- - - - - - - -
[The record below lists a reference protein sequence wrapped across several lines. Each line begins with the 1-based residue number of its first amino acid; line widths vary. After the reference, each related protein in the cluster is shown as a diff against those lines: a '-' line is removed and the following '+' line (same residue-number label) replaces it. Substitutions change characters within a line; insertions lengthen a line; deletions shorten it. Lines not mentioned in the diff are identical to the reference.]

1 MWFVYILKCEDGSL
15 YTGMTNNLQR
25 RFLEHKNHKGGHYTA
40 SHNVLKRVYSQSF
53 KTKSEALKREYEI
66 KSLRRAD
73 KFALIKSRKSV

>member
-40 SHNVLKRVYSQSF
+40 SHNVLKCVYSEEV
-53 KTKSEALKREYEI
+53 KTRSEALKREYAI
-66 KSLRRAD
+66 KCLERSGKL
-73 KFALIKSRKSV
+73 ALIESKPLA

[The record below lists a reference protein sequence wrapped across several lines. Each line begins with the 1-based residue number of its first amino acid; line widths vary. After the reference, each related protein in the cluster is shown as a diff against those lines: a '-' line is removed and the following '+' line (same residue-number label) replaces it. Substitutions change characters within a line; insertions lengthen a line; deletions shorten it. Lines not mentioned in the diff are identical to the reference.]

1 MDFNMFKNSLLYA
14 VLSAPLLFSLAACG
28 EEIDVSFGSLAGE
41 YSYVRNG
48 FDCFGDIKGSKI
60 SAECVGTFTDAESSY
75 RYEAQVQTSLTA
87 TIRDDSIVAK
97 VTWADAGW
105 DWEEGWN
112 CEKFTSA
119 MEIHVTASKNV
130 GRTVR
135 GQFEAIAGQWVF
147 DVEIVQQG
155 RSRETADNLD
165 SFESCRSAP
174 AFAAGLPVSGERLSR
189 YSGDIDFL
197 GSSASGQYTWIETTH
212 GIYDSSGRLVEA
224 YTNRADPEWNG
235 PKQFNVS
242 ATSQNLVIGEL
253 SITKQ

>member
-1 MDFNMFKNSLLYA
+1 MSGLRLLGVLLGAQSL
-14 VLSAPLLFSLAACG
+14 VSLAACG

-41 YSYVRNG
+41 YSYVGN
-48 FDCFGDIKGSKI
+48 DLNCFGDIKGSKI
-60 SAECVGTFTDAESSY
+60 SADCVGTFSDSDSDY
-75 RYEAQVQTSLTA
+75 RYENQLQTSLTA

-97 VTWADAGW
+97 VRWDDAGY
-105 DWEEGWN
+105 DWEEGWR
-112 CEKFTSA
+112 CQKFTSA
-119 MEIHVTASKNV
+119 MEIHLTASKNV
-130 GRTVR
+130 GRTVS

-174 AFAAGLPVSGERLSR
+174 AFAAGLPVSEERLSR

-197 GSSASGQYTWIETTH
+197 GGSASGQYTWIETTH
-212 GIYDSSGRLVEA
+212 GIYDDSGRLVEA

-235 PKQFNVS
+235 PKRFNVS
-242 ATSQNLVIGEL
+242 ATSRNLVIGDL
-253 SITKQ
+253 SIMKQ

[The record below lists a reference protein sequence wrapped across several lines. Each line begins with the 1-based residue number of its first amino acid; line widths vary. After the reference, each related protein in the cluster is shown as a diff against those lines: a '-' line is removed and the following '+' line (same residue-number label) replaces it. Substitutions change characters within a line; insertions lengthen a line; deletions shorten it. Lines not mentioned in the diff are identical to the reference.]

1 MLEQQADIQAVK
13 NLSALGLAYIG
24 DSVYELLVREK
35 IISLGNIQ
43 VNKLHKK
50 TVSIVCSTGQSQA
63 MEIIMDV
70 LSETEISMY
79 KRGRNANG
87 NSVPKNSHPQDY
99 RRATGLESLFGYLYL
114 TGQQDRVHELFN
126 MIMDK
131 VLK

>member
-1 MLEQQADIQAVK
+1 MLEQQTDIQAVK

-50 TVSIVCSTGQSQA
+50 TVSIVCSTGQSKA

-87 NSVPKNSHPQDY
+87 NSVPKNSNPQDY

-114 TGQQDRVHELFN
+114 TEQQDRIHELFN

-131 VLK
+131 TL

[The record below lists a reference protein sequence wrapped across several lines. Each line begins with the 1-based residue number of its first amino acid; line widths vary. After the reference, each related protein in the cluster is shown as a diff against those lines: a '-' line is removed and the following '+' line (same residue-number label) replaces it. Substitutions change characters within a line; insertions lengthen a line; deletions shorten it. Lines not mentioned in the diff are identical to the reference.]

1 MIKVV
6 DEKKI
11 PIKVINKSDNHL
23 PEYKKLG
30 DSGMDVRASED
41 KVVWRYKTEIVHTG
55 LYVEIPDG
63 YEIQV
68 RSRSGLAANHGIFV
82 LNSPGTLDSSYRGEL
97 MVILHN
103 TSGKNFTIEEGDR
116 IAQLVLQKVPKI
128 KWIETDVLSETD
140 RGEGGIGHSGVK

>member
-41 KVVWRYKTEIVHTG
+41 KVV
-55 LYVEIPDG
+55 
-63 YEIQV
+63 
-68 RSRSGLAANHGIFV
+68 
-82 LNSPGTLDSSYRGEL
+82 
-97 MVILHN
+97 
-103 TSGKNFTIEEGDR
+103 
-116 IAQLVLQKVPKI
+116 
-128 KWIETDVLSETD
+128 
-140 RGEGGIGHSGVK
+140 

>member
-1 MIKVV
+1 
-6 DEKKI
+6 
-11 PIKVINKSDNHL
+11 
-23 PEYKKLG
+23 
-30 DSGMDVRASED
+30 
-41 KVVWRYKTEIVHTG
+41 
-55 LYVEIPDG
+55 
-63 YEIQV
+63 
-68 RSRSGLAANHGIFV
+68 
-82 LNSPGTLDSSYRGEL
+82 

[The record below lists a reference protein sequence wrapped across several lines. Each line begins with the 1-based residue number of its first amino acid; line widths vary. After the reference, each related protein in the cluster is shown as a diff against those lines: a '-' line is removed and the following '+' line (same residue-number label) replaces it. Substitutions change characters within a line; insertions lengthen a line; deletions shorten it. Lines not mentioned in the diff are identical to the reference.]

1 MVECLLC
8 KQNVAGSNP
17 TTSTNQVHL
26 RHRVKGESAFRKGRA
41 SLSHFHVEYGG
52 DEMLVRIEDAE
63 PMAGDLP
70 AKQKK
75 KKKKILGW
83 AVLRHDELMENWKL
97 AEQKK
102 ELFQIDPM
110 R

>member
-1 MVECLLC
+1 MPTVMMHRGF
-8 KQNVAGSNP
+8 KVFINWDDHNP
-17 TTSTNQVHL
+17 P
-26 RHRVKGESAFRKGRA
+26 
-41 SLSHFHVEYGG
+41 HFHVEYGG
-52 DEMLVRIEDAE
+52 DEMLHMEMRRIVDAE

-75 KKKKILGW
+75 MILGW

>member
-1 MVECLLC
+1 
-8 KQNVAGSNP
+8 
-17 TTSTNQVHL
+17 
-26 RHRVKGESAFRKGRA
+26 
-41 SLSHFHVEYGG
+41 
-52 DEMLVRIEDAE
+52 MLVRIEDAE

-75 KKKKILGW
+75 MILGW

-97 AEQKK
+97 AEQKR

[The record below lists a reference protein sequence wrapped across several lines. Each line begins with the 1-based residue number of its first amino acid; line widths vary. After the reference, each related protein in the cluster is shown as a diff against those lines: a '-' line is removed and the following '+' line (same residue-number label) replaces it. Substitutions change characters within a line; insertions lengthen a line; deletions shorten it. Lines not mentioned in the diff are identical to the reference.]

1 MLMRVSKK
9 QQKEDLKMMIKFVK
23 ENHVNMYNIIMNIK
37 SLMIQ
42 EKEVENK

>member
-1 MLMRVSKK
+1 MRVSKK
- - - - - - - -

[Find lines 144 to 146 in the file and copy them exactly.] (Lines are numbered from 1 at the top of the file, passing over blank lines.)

+1 
-6 DEKKI
+6 